Prof. Yong Ho Kim

 Yong Ho Kim is an Associate Professor of SKKU Advanced Institute of Nanotechnology (SAINT) & Department of Nano Engineering at the Sungkyunkwan University (SKKU). He earned his Ph.D in Department of Chemistry at University of Pennsylvania in 2011, and completed post-doctoral fellowship at M.I.T. in 2013. His lab design proteins de novo sampled from nature’s backbone fragments via computational approach.  This enables us rationally designed experimental library such as yeast display in a most efficient way to evaluate proteins with the desired function. He is also a co-founder and Vice President leading the Protein Design team at IMNEWRUN which is new model of research institute integrating best of enterprise and academics with insights and experience in an orchestrated effort. Under his leadership and in close academic collaboration with his laboratory, IMNEWRUN creates advanced technology platforms and treatment modalities to address challenging medical unmet needs. 


 2005 - 2011, Ph.D. in Biochemistry,

                               University of Pennsylvania (Upenn), U.S.A.

                                : Research Advisor Prof. William F. DeGrado 

 2001 - 2003, MA in Organic Chemistry,

                               Korea Advanced Institute of Science and Technology (KAIST), Korea 

                                : Research Advisor Prof. Sukbok Chang and Prof. Jinwoo Cheon                  

 1994 - 2001, Bachelor of Science in Chemistry,

                               Sungkyunkwan University (SKKU), Korea

                                : Research Advisor Prof. Young-Uk Kwon

Research Experience 

 2019 -  Present, Associate Professor, Nano Engineering,

                                   Sungkyunkwan University, Korea

 2015 -  2018, Assistant Professor, Global Biomedical Engineering,

                                   Sungkyunkwan University, Korea  

 2013 -  2014, Assistant Professor, SKKU Advanced Institute of

                                   Nanotechnology(SAINT) & Department of Chemistry,

                                   Sungkyunkwan University, Korea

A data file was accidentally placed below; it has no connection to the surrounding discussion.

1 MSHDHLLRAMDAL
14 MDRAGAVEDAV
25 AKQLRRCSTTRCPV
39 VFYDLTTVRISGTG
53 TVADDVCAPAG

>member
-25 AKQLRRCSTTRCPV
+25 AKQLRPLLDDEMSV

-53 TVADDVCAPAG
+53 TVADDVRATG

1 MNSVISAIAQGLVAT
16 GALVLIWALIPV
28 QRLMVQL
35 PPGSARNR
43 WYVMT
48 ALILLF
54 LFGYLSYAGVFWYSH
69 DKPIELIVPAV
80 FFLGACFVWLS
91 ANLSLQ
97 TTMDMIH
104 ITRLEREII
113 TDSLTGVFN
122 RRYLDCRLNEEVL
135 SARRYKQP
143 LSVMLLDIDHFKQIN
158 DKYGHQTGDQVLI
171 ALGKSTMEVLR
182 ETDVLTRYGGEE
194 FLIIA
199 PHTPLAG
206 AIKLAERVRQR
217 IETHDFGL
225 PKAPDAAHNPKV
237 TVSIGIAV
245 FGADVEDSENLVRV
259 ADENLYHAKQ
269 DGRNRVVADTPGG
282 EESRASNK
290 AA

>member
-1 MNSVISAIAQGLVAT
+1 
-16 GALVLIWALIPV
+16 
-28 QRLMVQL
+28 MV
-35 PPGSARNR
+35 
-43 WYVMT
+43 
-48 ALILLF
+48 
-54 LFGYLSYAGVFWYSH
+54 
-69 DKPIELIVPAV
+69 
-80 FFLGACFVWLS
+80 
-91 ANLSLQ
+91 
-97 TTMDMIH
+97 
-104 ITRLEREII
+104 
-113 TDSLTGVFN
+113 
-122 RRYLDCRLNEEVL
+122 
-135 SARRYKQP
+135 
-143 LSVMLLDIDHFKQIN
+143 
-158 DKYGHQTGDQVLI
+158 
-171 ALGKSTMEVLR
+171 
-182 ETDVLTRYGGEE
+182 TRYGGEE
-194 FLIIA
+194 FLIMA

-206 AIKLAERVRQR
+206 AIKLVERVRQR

2011 -  2013,  Post-doctoral Associate,

                                   Massachusetts Institute of Technology (MIT), USA 

 2004 -  2005,  Research Scientist, LG Chem Research Park, Korea

Research interests

   De novo protein design has been historically used to validate the principles governing the process of biomolecular folding and assembly. However, de novo design of proteins and peptides from physical principles may have an even greater impact when applied to recognizing and organizing nanomaterials. We pursue that nano-bio hybrid structures can be engineered to assemble in a structurally-specific manner, and this presents a promising way of addressing current limitations in nanoscale assembly. 

   We develop protein-design based on computational modeling to successfully engineer a series of hybrid structures composed of carbon-based nanomaterials and artificial proteins. In addition, our approach describe general rules for designing peptides that recognize surface lattices and further self-associate to achieve superstructure – major progress in the field of nano-assembly. This novel methodology for the construction of nano-bio hybrid materials, as well as the unique structural motifs for this purpose that we identified, suggest a promising role for proteins in nanomaterials technology.  

   In the protein material projects, we are pursuing on developing methods for top-down templating of assembled structures of protein and DNA molecules. In this work, the arrangement of biomolecules on a surface is guided by lithographically patterned features. This approach combines the fast deposition of information into materials that can be accomplished with lithography with the wealth of molecular diversity and complexity that can be accessed using organic chemistry and modern molecular biology.

Part 1. De Novo Protein design for protein drug and nanomaterials

          · Computational protein design for protein assembly and protein drug

          · Virus-like protein assemblies on carbon nanotube surfaces

          · Hierarchical protein assembly a template directing the formation of fullerene supercrystals

          · Protein assemblies on grephene surfaces

Part 2. Development of protein materials for material and biomedical applications

         · Bio-mimetic cell membrane for viral proteins

          · Information processing molecular system using biomolecules 

          · Dynamics of proteins using 2D femtosecond vibrational spectroscopy

Selected Publications